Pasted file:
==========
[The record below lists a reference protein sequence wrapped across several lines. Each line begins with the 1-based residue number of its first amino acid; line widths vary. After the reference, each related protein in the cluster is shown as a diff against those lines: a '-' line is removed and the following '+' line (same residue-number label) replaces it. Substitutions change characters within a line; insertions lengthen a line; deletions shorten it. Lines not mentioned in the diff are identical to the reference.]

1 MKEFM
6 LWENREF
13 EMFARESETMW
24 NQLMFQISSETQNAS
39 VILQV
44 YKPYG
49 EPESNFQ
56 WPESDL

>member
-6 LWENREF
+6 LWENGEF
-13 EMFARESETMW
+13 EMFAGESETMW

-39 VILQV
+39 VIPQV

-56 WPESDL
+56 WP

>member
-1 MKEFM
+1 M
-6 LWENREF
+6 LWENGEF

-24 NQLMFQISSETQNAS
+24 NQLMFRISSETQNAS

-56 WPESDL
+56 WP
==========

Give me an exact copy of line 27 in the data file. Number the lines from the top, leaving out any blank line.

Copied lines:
+56 WP